So on Tuesday, there was one big error, in that the medical staff didn't observe Dale staggering around and weren't told about this, and the other error came when the coaches allowed him back on the bench.  They should have a basic understanding of the concussion protocol, and they must have seen him on the ice.  They should have known right then that his night was over, that he wouldn't return to action.  When Dale came back to the bench, under whatever authority, the coach(es) should have said to that person: "Hold on a second, Dale could barely stand up after the hit, he can't be cleared to return to action, right?..."

For Michel Therrien to state in the press conference that player safety is primordial, but in the same breath say that Dale was okay and there was no concussion and that he was cleared, is contradictory.  If player safety is the most important consideration, then he should have the basic understanding of this critical aspect of the equation, he should have gotten clarification from his training/medical staff when they let Dale back on the bench, and probably over-ruled them, if they hadn't seen Dale immediately after the hit.

That's the best spin I can put on this cluster, that the Canadiens/NHL teams need to have better communication between their players and coaches and their medical staff after these kinds of incidents, and that the coaches need to have a better grasp of the fundamentals of concussion symptoms and treatment.  If that isn't the case, then we need to revisit the incompetence-negligence angle.

Wednesday, 28 May 2014

Bob Cole actively deters me from watching hockey.

I've been taken to task recently for being too harsh in my criticism of Bob Cole, that my take landed squarely in the realm of 'ageism', and I've taken those comments to heart.  I'm on record for wanting Mr. Cole off the air, and may have been too strident in my denunciations of his work.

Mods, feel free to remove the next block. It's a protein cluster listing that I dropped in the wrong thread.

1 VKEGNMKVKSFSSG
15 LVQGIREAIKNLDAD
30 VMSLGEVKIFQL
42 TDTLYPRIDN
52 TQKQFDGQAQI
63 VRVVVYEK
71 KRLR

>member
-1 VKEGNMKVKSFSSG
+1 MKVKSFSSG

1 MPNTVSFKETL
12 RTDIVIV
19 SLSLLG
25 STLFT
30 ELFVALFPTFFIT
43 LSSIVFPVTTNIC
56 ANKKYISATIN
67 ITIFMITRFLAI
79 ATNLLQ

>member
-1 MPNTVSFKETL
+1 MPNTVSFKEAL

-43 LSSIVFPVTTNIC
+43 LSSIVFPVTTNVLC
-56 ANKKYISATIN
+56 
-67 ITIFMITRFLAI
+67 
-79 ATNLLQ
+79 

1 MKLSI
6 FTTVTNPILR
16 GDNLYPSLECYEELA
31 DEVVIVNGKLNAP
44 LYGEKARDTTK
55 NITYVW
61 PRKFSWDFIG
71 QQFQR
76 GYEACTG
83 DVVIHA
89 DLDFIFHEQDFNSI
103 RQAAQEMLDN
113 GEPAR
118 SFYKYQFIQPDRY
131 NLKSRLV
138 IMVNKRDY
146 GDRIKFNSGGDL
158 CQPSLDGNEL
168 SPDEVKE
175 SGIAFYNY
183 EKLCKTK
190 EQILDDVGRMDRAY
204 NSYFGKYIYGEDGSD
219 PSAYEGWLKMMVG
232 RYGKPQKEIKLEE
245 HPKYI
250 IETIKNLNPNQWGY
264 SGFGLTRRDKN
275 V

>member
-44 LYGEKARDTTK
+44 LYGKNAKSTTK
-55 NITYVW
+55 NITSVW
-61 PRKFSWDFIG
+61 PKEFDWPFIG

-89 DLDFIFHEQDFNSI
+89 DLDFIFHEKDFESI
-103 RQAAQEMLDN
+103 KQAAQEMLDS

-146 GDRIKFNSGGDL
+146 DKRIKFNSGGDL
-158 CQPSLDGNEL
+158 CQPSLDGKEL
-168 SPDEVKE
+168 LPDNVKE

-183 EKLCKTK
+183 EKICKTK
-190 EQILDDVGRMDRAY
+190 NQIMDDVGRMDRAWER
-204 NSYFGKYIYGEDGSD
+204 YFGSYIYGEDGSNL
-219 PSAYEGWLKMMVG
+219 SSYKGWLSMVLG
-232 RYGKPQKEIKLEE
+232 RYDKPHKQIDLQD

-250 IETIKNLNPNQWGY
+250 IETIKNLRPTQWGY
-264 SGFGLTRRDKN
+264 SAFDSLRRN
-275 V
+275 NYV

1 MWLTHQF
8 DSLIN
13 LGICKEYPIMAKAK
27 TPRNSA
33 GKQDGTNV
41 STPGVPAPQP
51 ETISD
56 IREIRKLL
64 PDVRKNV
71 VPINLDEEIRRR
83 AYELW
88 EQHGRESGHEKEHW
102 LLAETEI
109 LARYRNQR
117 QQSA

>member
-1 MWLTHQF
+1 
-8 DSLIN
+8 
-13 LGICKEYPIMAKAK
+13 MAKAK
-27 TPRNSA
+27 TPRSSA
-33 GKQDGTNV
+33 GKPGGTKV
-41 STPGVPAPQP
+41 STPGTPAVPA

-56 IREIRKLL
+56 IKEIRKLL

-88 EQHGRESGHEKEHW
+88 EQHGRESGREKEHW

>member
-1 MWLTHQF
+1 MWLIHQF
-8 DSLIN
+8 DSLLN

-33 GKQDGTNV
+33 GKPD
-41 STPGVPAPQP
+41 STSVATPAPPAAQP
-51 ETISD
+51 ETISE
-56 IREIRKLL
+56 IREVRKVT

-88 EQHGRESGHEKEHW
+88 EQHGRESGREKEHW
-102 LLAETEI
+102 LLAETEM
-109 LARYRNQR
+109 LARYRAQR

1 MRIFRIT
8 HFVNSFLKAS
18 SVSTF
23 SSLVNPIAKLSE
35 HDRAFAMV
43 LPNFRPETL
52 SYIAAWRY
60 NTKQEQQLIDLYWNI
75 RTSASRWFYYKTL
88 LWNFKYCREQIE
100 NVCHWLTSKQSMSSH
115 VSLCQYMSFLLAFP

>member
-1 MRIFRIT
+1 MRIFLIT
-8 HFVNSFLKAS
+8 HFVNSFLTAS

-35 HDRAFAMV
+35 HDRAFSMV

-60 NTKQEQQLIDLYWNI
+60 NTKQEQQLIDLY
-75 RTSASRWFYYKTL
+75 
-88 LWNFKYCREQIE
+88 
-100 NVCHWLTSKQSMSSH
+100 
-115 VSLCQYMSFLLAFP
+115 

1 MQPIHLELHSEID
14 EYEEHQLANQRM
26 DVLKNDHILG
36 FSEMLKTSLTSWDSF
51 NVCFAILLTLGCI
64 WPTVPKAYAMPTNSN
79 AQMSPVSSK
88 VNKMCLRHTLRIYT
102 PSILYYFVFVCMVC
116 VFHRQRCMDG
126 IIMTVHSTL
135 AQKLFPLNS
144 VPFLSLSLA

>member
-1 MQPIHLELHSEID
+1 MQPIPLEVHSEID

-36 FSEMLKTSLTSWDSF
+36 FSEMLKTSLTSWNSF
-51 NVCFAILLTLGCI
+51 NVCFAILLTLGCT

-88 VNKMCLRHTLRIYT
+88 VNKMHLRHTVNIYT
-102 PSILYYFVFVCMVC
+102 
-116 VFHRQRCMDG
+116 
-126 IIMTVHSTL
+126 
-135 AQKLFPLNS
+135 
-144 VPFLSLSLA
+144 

The thing is, he actively detracts from my appreciation of a game, and causes me to want to watch something else, dive into my PVR'ed backlog of programming.  "I'll catch the highlights on SportsCentre later on," I tell myself.

Both during the Penguins series, and now the Hawks-Kings, I get home and consult the listings, see a game is going on, and think I'll have that as my viewing choice while I make dinner, but when I turn it on realize that he's the play-by-play guy, and boom, shrinkage.  "Mmmm, NOVA is on, "D-Day's Sunken Secrets", maybe I'll watch that right now instead of PVR'ing it..."

I understand you folks who've grown up with the voice of Bob Cole as the voice of hockey, you get the warm and fuzzies when you hear it, and want to phone your dad, but for me, I don't have those associations.  I grew up on René Lecavalier, Richard Garneau, Gilles Tremblay, Lionel Duval, Claude Quenneville, and they were awesome.

If anything, Bob Cole is to me the voice of a Canadiens game being pre-empted and me being forced to watch a Leafs game instead with some new friends at university, and instead of watching Guy and Larry, being force-fed Bill Derlago and Allan Bester.

He also represents the decline of a proud organization.  CBC Sports used to be a quality outfit, they did everything well.  CFL, NHL, ski racing, whatever they covered, was done with class and professionalism, especially when compared to the shoddy production values at CTV, with Johnny Esaw and the bad graphics with spelling mistakes, or Ron Reusch's stumbling delivery and whiny voice.  Olympic games covered by the CBC were flawless.  Those games whose rights were won by CTV were amateurish and paled in comparison.

The CBC, now gutted by budget cuts, have lost their way, lost some of their premier talent, like Chris Cuthbert and Dave Hodge, and held on too long to staffers who should have been ushered into retirement.  They chose ratings and buffoonery and stasis in the persons of Bob Cole and Don Cherry, instead of being leaders of the pack, setting the bar.